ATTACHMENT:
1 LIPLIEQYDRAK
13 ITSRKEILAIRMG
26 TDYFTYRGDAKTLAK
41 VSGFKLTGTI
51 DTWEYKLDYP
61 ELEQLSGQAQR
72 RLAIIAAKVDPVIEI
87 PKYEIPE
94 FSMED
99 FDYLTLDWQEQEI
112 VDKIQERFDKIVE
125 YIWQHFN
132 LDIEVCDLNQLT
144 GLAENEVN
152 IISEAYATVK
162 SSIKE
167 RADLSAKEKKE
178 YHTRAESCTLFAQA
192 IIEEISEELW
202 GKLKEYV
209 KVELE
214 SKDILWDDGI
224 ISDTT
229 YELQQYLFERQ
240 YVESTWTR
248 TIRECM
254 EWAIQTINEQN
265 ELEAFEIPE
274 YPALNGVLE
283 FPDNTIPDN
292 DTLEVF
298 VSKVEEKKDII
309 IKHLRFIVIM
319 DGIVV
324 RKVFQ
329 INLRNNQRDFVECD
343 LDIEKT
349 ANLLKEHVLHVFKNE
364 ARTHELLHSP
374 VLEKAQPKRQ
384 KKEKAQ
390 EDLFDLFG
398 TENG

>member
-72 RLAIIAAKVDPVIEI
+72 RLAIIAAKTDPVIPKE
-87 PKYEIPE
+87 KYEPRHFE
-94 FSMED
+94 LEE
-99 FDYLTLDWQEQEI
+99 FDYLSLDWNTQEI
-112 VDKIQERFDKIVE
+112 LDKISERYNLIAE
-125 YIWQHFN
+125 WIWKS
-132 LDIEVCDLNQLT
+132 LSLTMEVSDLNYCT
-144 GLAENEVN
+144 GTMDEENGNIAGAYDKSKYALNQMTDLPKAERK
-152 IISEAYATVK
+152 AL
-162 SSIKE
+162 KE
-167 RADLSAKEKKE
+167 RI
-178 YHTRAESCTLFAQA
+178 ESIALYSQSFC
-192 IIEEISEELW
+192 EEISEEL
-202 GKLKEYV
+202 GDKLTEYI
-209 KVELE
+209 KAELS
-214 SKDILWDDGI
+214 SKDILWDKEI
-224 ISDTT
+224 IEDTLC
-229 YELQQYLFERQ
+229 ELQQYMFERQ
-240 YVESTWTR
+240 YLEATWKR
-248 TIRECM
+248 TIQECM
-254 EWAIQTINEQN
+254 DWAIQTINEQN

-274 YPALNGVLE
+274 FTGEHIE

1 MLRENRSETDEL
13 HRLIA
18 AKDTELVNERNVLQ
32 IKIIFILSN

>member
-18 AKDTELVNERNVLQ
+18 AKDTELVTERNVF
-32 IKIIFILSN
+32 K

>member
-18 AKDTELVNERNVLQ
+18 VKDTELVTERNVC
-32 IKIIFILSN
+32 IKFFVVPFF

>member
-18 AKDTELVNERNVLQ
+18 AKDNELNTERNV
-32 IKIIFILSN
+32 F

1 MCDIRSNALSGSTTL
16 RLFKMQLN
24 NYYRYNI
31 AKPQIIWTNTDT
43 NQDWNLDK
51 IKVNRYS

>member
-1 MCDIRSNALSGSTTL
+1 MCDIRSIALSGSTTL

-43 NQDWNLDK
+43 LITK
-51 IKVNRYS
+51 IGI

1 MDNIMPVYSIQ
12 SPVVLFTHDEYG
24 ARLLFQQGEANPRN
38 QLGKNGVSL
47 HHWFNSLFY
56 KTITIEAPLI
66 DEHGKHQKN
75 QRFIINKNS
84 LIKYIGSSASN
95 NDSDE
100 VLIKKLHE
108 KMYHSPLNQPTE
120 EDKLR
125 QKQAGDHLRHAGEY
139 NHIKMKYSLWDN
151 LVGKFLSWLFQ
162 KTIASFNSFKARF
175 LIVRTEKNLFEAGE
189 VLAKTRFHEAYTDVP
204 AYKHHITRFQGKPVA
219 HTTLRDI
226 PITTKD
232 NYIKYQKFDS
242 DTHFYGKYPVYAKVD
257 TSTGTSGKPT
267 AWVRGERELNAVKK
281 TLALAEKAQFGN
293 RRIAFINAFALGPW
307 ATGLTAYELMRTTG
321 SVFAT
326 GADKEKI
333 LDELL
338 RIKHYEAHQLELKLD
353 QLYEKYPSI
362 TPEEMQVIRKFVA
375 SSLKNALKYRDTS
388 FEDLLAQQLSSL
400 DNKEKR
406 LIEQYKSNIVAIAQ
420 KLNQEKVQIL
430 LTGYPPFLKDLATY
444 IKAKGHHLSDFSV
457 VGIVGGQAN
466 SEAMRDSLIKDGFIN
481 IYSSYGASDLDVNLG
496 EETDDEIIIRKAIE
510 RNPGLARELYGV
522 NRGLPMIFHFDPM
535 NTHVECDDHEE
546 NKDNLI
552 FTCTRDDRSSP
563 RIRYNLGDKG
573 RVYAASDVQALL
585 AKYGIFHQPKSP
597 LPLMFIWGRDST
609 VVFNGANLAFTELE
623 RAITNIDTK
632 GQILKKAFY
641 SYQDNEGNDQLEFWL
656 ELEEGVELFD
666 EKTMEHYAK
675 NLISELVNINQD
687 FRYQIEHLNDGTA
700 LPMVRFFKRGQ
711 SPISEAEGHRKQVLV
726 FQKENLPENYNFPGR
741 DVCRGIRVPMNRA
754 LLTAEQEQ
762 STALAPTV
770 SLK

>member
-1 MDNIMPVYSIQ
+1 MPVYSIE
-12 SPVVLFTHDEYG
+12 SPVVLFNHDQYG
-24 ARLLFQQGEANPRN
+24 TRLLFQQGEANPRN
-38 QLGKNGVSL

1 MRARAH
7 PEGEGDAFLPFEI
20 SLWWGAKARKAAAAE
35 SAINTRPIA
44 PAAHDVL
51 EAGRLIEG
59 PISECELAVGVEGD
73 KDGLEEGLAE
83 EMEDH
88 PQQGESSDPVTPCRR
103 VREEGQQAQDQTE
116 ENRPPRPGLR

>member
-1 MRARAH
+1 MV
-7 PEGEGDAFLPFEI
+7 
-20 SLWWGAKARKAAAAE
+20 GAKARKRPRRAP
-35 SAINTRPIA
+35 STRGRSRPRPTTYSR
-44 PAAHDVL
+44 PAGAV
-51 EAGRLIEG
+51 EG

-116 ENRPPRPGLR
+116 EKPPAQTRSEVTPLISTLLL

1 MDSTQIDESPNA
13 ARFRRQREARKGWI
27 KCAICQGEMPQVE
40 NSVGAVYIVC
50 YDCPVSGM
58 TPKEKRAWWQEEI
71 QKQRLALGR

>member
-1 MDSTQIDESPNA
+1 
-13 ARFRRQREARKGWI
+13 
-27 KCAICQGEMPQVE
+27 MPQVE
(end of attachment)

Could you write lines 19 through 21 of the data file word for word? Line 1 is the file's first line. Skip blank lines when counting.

192 IIEEISEELW
202 GKLKEYV
209 KVELE